I have found Food Renegade’s Guest Post: Joel Salatin on Why Local Food Is More Expensive so interesting that I wanted to help expand the conversation to those following Every Kitchen Table.
In addition to being an enlightening post, the breadth of comments, some in direct conflict with Joel Salatin’s guest post, has made it especially intriguing. There is a level of agreement that changing policy will be difficult, but I believe that as long as it doesn’t further tilt the balance of power toward large, industrial food companies, we know what we are up against and can get to work finding opportunities out of the challenges.
For example, in Vermont and several other states, they have implemented mobile slaughterhouses that make it far easier and cheaper for small farms to process meat. I am also aware of one Vermont farm that is considering buying a small slaughterhouse and vertically integrating its operation. They have done the math and figured it will ultimately give them more control over their fate. On a related note, Vermont has also launched a mobile freezing unit that can be used for on-farm quick-freezing of farm produce.
There are many more creative “work-arounds” throughout the land. What we need to do is bubble up the ones that are working, heavily promote them, and get more small farms on more stable ground.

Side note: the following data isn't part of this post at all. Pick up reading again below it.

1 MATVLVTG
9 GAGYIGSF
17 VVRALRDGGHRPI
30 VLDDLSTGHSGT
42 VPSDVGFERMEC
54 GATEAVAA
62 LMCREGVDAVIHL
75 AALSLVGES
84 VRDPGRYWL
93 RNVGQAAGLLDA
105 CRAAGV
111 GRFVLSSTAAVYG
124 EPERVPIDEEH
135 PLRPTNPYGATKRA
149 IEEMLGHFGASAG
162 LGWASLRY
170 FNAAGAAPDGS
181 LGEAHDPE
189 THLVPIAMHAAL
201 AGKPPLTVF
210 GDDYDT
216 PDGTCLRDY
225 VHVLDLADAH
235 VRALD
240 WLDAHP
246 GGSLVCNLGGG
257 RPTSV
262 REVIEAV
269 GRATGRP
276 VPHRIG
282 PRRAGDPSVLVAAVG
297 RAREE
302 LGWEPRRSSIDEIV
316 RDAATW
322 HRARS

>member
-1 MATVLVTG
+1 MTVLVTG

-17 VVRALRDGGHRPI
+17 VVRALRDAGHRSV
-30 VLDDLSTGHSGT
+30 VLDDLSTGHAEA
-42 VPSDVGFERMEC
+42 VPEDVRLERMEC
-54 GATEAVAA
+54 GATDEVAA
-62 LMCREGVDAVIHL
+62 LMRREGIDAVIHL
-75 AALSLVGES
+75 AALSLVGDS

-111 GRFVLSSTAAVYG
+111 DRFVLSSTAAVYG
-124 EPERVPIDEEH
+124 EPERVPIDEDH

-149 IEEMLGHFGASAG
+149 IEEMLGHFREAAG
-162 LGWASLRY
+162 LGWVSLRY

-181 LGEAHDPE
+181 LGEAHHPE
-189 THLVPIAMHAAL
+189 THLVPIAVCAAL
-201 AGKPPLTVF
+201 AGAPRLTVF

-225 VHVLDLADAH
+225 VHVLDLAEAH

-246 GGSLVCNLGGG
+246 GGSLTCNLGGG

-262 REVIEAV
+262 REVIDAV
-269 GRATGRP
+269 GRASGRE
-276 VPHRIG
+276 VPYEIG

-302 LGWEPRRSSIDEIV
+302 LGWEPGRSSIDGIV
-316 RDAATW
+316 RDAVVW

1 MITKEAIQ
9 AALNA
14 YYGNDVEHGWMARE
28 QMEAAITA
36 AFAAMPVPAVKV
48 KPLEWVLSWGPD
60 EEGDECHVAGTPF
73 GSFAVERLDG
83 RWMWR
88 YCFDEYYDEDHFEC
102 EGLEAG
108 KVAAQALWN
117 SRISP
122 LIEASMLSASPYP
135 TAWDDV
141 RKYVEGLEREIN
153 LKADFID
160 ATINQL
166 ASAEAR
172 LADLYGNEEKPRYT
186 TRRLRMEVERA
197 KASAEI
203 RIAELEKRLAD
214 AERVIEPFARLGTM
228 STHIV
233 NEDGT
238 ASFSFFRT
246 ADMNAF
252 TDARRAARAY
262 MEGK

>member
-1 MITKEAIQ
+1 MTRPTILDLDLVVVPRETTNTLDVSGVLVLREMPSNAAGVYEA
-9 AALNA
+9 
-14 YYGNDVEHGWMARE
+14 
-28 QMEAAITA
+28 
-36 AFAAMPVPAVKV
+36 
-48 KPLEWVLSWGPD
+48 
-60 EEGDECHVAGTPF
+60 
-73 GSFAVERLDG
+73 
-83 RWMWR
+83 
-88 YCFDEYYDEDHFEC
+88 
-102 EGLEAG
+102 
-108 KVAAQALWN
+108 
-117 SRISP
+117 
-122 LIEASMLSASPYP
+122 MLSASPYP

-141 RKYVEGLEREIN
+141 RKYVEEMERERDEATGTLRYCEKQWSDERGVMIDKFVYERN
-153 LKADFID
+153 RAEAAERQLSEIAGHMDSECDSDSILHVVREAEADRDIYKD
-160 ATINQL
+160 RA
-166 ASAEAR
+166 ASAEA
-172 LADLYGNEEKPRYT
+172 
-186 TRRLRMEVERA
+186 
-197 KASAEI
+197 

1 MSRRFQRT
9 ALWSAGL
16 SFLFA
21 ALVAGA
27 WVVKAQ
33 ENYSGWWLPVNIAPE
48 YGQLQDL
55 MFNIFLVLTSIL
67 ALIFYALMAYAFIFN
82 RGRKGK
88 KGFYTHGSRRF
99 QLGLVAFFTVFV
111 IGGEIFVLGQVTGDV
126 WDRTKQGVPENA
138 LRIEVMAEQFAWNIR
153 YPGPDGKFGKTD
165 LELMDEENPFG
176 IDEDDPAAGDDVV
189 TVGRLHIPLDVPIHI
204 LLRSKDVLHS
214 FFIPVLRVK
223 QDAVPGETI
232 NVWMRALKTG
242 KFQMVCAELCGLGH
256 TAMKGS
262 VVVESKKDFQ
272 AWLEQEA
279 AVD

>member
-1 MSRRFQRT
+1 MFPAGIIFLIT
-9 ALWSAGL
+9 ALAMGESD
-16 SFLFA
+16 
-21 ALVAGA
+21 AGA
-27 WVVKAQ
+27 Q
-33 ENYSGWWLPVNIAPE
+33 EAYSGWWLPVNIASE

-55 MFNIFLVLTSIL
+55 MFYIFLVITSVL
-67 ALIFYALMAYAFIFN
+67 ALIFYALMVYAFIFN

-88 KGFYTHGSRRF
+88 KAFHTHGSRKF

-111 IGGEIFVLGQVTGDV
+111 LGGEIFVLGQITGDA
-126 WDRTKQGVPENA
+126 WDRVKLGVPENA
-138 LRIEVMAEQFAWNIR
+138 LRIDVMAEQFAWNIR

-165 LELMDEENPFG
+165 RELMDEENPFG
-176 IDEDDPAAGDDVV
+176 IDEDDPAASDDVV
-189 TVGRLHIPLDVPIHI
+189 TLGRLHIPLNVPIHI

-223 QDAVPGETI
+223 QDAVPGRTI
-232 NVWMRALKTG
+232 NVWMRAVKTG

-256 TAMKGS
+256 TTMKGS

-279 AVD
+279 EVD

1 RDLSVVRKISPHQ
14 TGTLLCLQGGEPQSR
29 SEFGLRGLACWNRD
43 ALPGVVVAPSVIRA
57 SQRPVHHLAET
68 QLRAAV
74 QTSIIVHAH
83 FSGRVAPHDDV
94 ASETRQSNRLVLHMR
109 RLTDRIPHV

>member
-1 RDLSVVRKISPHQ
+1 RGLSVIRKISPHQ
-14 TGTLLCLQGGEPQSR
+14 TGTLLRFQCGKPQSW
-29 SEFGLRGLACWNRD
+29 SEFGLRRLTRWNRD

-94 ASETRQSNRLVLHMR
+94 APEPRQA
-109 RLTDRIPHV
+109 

“Leaders are visionaries with a poorly developed sense of fear and no concept of the odds against them.” -Robert Jarvik (developed artificial heart)
Sounds about right!
Related Information and Links:
I read the Food Renegade post too, found it super engaging, and I love your examples of how to change the paradigm without waiting for legislation, which always seems too dang slow. Mobile slaughterhouses and freezers are ingenious. Thanks for another great post.
YES! This is where the hope is. We have to be the change we are looking for. If enough of us start doing that, it honestly won’t matter what the laws are.
In a sad note, the last I heard the mobile slaughter unit in Vermont was not actually out there and running and I heard that they are trying to sell it. Things are rather confusing right now as Governor Douglas is attempting to cut the entire Vermont Department of Meat Inspection which operates that unit. I am not sure about the freezer unit.
I need to look into this, Walter. I vaguely recall Pete Johnson at Pete’s Greens mentioning something about one of these units.
Do you have any idea what is driving Governor Douglas’ decision?
According to this link:
the unit is not yet in operation. It is just for poultry and I have some doubts about the economics. I looked over the plans for it with the state vet last year while it was under construction but haven’t personally seen it yet. I don’t know of anyone who has used it. At this point the unit is just sitting given the info at the above link and the troubles the state ag people told me they were having with getting someone to run it and the uncertainty in the department’s future due to Douglas.
As to what Douglas is thinking, I believe that he was looking for where he could cut the budget. The Meat Inspection department budget is about $750K but the USDA pays for 76% of that between cost share and VT inspectors getting paid to do USDA work so the reality is the state is getting a state meat inspection program for about $180K which is a very good deal – a lot of benefit for little cost. The department provides inspection for the smaller processors as well as technical assistance to those wanting to expand or startup. They are the mid-way jump to a USDA inspected plant. My guess is Douglas didn’t look at that fact.